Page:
Launching a Japanese program at a liberal arts college in the nineteen eighties was considered audacious, but with your guidance it became instead auspicious. You not only helped develop the Williams program, but have served for many years as its coordinator and brought to it all of its current faculty members. Japanese is a difficult language for most Westerners, and your students attribute their success in it to the combination of your being both very demanding of them and very generous with your time and attention. In your teaching, you were an early adopter of multimedia, introducing video and podcasts long before they became fashionable. Much of your scholarly work has analyzed the efficacy of various modes of Japanese language pedagogy. You have also researched the role of social factors in the acquisition of language. And you have explored some of the complex issues that come into play when we try to communicate across cultures. What more important research can there be in our current world than that? Those very skills are what have made you so successful in the historic role you have played in opening our culture here at Williams to the East.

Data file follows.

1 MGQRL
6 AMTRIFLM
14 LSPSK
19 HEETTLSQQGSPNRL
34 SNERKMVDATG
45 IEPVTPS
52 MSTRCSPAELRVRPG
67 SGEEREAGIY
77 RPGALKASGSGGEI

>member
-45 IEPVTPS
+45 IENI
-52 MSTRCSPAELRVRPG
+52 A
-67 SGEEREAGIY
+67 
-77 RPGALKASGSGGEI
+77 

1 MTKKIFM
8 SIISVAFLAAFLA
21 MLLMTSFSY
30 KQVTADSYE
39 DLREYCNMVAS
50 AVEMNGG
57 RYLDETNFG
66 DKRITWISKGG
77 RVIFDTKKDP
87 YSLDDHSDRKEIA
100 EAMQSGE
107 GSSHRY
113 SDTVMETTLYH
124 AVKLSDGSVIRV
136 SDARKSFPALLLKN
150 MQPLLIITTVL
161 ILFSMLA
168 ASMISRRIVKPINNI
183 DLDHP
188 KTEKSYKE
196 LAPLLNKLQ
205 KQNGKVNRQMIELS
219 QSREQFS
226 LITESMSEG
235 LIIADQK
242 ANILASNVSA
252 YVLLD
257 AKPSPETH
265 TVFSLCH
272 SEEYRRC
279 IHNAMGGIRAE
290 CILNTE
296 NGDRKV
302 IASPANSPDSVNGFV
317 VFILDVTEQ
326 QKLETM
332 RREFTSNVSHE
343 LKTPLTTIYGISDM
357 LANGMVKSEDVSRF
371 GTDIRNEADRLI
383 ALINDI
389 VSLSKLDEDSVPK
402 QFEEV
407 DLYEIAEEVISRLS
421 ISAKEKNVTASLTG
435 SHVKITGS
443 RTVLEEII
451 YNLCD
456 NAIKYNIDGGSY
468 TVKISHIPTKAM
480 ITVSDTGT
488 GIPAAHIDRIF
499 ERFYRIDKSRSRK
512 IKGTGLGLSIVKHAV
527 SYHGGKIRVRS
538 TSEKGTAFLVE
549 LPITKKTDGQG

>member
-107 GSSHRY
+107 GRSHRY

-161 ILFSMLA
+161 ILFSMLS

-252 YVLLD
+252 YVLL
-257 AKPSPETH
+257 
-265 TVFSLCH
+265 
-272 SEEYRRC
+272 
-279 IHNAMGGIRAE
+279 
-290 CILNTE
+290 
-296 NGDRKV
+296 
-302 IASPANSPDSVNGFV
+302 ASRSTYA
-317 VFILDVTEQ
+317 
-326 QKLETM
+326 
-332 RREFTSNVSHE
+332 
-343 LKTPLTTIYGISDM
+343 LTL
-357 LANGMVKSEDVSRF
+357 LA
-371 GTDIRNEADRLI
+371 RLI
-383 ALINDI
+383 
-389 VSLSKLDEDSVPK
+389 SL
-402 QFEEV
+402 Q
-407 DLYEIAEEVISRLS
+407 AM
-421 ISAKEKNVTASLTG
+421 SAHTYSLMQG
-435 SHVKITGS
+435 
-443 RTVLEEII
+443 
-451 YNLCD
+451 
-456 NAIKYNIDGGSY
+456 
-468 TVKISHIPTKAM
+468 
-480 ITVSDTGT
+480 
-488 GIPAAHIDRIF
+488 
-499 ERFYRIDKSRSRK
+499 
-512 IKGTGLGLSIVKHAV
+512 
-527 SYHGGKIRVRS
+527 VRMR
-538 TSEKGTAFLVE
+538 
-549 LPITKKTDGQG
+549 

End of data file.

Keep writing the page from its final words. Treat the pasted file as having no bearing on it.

I hereby declare you Professor of Japanese, Emerita, entitled to all the rights, honors, and privileges appertaining thereto.
June 3, 2012